matchfxrpkn... So, you are here after posting comments in Indo-Pak match as a Pakistani. As an Indian you should be proud of yourself and these tactics will only cause disgrace for your country. Look how Virat Kohli was treated by Junaid. Malinga is a good bowler and way better than many over rated Indian bowlers.

  • chamitha on January 10, 2013, 6:09 GMT

    @Parakrama Mahaarachchi: mate, MCG surface always offer greater bounce & assistance for a fast bowler than ur flat,dead Premadasa pitch.I think that's the main reason for this different outcome(samuel scenario).I remember Samuels hit this same bouncer out of the park 2,3 times in t20 final.

  • associate cricket fan on January 10, 2013, 3:36 GMT

    @Imsrk. If you find any bowler who can take 3 hatricks in ODIs and take 4 wickets in a row, then i will accept he is ordinary. anyways malinga is way better than indias club level fast bowlers.

  • Ben on January 10, 2013, 3:28 GMT

    Young Aussie team with something to prove vs experienced Sri Lankans who are consistently one of the top 2-3 ODI teams in the world. Should be a cracking series. Come on Finchey!

  • Dummy4 on January 10, 2013, 3:17 GMT

    Hassey is wrong. Malinga is playing very much better for IPL and Big Bash than for his own country. His records have proved that. You may remember how he was attacked by Marlon Samuels in world T20 final in Sri Lanka last year when he was playing for his own country.See how he bowled at Samuels in the Big Bash to get him injured. He will play in the ODI's and T20's against Australia like the way he played T20 final last year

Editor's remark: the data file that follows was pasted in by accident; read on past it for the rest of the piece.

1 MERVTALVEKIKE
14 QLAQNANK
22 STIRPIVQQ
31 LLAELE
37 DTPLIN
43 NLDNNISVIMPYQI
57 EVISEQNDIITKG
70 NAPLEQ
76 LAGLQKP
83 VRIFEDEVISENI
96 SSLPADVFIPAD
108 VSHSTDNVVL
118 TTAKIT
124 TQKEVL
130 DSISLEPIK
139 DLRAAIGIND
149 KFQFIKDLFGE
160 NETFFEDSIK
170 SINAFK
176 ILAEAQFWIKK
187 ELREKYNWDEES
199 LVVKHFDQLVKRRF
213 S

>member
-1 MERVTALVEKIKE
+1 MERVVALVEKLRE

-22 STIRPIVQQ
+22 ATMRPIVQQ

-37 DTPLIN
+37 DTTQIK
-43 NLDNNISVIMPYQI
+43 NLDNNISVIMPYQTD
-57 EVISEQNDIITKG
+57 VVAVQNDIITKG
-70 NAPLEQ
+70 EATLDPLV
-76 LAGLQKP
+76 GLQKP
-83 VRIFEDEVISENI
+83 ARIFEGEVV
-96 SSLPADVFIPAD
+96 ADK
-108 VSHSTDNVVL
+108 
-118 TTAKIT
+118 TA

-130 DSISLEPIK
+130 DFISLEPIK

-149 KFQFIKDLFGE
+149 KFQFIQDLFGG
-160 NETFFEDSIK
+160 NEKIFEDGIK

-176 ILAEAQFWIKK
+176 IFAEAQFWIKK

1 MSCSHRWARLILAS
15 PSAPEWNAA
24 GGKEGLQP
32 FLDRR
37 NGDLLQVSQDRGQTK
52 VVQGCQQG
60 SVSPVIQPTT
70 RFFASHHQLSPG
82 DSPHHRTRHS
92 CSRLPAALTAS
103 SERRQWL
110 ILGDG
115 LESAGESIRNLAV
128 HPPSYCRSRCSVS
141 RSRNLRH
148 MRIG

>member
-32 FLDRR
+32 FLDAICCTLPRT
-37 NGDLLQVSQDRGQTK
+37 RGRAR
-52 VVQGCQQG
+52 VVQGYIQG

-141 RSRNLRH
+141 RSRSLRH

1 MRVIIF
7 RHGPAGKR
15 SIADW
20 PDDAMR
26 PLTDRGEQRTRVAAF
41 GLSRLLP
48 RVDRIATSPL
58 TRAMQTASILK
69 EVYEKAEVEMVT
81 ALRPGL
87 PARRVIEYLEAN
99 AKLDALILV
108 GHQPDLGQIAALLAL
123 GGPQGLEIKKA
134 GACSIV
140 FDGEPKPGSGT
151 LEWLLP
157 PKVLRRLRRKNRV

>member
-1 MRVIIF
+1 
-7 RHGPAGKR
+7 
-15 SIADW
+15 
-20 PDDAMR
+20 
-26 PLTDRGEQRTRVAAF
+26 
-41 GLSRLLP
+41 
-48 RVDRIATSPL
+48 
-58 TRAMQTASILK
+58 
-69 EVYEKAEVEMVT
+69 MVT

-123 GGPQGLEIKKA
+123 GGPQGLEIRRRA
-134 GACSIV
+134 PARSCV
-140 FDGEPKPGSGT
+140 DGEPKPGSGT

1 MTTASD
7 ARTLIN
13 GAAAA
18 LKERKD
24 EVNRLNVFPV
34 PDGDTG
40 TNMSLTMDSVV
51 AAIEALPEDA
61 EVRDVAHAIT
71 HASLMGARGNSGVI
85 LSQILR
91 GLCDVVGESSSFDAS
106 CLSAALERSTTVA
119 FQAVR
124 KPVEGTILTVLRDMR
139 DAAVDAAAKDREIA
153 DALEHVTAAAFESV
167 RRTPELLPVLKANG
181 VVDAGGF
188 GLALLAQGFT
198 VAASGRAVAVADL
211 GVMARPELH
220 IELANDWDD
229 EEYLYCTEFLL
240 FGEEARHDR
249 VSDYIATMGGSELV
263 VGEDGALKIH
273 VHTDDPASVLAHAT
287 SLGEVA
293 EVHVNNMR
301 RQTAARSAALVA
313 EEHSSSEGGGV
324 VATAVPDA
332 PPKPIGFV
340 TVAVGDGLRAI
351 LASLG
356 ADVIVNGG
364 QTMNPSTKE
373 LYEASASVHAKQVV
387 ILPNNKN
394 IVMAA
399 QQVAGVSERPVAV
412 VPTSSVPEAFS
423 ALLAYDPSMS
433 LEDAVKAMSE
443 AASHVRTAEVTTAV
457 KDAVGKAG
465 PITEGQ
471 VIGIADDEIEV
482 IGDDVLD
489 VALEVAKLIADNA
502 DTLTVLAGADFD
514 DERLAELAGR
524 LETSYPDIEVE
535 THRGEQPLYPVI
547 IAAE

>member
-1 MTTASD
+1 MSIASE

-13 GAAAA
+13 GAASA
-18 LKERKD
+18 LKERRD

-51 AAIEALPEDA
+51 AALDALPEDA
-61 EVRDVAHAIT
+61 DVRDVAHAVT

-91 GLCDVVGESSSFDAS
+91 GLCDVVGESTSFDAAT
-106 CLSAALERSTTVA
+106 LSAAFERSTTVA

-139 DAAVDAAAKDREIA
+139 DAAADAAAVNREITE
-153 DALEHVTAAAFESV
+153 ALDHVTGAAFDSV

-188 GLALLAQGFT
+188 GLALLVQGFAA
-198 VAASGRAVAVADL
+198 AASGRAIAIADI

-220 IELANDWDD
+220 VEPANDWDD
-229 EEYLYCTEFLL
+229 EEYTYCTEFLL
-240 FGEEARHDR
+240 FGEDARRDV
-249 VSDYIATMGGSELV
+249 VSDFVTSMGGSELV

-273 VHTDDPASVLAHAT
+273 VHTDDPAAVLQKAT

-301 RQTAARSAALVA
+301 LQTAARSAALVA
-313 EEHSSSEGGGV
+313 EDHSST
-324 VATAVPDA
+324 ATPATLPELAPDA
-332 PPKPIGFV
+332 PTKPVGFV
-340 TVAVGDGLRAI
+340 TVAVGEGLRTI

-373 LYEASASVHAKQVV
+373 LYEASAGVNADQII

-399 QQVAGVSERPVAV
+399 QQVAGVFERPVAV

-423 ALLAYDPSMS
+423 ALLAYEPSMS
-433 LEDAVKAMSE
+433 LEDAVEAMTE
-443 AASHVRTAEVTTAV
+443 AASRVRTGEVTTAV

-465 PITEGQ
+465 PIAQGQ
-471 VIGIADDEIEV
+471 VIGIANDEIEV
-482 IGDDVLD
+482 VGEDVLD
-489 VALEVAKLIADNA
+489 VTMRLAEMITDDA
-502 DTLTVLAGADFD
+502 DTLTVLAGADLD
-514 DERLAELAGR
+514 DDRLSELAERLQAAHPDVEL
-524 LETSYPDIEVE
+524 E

• Dummy4 on January 10, 2013, 2:15 GMT

    Malinga has been on fire in the BBL. Herath made us look like amateurs on the last day at the SCG. I'm hoping for a good contest - although I suspect Finch will go nuts and paper over the cracks of our rather dismal batting lineup.

  • Bradman on January 10, 2013, 1:17 GMT

    Srilanka have to win a couple of game to get over badly defeated by Australian in the test matches, its reflecting the Srilankan players exciting comments about the one day games.but other hand Australian take it easy of one day games resting there players, may be Australian under estimate Srilankan any how my predict is Australia win 5-0 or 4-1, same time Srilanka put hard fight for sure games should be interesting, good luck both teams